At Rescogita we build our vision on the principles of Ecopsychology, which means restoring human to human and human to nature relations. This also means to value culture, traditions and roots, as a common thread to all of humanity, born in the mists of time and with a purpose to celebrate community, life and connectedness to one another; therefore we join our Jewish friend in wishing a good Hanukkah week.
Hanukkah means dedication, and this day is devoted to recall and celebrate the rededication of the Holy Temple. It is an 8 day winter ritual and celebration, also known as the Festival of Lights, and the celebration is a nighttime lighting of the Menorah accompanied by prayers and delicious hearty food. When was this celebration born? From a time before the birth of Jesus Christ, when Seleucids invaders wanted to impose hellenic culture and faith on the people of Israel and replace the Mitzvah. This lead to a rebellion of few desperate Jews who drove the Greeks out of the land and reclaimed the Temple of Jerusalem restoring the worship of God. When the tried to light the Temple’s Menorah they discover a little olive oil there that was still consecrated to their faith and that tiny amount of oil managed to keep the Menorah burning for 8 days, just the necessary time to ritually prepare more olive oil. That is when the wise old men decided to start this Festival of Light, Hanukkah.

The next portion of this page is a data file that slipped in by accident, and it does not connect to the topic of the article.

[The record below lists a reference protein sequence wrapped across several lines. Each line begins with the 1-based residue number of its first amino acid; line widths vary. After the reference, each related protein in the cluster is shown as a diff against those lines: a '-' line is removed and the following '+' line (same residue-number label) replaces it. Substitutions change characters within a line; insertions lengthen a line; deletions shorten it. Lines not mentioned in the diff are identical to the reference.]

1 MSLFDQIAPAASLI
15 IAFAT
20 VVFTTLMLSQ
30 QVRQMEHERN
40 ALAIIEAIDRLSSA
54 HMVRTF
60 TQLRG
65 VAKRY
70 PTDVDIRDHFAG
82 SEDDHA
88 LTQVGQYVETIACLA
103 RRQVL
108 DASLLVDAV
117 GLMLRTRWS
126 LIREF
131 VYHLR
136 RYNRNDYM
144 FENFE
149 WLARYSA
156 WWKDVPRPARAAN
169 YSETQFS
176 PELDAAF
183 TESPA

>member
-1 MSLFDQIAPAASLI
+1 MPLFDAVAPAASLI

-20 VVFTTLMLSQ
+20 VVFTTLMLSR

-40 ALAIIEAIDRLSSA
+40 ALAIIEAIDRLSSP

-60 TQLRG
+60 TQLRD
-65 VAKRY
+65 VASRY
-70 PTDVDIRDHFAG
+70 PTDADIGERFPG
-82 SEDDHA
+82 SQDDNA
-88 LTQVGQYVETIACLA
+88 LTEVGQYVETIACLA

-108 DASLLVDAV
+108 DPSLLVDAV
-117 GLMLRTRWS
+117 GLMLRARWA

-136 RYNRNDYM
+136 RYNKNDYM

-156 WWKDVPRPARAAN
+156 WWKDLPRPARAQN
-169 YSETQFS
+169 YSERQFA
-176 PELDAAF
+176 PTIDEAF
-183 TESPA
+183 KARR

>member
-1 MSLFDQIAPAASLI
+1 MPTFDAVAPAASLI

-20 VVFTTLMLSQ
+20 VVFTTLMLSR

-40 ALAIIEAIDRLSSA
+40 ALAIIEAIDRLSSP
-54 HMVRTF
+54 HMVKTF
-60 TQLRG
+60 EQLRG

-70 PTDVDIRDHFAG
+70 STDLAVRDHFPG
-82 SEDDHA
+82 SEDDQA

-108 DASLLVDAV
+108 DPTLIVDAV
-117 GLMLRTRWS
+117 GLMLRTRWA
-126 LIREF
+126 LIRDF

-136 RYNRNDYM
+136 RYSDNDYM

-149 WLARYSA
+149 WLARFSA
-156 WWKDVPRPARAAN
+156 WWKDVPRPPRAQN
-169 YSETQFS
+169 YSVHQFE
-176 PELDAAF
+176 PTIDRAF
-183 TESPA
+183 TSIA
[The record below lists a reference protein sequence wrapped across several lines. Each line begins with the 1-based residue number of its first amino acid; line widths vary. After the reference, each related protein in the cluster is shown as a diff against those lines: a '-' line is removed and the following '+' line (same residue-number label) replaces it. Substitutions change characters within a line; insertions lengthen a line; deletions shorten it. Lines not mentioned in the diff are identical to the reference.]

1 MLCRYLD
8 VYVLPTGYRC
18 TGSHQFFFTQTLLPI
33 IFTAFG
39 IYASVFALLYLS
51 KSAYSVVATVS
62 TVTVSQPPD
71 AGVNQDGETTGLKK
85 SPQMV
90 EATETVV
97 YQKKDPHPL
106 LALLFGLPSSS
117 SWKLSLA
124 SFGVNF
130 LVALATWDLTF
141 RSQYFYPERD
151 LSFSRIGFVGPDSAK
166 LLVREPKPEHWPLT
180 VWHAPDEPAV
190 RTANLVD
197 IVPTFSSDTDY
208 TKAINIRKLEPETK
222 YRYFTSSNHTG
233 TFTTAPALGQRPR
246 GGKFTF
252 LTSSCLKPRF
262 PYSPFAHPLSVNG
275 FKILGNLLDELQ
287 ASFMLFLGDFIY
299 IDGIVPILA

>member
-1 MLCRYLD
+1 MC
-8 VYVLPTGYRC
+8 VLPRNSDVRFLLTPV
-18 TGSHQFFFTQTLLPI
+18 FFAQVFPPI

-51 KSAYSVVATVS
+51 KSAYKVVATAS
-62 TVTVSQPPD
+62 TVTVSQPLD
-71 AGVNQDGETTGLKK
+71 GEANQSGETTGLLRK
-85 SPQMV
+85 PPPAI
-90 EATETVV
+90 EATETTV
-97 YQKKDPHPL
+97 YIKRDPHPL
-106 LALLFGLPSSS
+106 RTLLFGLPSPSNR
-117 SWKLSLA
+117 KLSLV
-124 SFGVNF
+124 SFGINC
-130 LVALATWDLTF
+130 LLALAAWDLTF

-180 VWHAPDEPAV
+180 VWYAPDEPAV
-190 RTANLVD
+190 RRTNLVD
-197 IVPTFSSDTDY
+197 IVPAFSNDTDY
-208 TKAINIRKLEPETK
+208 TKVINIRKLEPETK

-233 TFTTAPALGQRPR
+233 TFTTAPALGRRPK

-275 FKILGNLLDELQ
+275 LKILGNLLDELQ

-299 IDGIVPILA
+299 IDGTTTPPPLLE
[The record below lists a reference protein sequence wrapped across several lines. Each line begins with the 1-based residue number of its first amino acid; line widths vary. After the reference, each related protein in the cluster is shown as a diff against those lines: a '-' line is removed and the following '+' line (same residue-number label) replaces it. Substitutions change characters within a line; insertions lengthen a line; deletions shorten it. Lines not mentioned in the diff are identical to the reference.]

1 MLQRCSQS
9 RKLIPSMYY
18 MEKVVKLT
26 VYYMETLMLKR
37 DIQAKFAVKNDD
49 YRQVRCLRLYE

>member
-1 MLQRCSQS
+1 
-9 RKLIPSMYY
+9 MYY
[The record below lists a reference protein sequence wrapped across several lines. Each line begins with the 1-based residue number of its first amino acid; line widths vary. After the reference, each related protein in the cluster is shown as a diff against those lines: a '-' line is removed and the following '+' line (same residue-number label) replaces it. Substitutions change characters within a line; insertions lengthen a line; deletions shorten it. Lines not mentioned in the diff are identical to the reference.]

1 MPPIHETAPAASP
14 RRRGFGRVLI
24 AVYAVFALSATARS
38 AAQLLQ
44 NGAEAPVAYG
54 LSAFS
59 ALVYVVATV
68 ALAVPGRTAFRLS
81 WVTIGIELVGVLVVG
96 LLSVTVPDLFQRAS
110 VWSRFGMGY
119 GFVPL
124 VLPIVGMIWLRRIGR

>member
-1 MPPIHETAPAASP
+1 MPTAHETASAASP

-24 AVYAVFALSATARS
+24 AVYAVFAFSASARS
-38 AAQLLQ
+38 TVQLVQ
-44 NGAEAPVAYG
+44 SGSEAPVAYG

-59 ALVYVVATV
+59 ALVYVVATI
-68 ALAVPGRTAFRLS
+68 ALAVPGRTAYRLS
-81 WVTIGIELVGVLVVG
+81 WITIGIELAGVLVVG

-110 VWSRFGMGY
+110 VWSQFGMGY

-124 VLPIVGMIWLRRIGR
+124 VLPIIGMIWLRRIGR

The core element of the festival is lighting the Menorah at night, this candle-holder has space for 9 flameses, and one of them is called Shamash, the Attendant, with a purpose or kindling the other 8 lights. Another flame is lit on the second night, another on the third,until the 8th night when all lights are on.
Of course the ritual involves blessings to be recited before the traditional lighting, followed by songs sang together by the community, synagogue, public places and family engaging in the celebration, since every household has a Menorah, and its place is the doorway or the window.
That is when specific prayers are recited during specific times of the day, and God is praised and thanked for “delivering the strong into the hands of the weak, the many into the hands of the few, the evil into the hands of the righteous”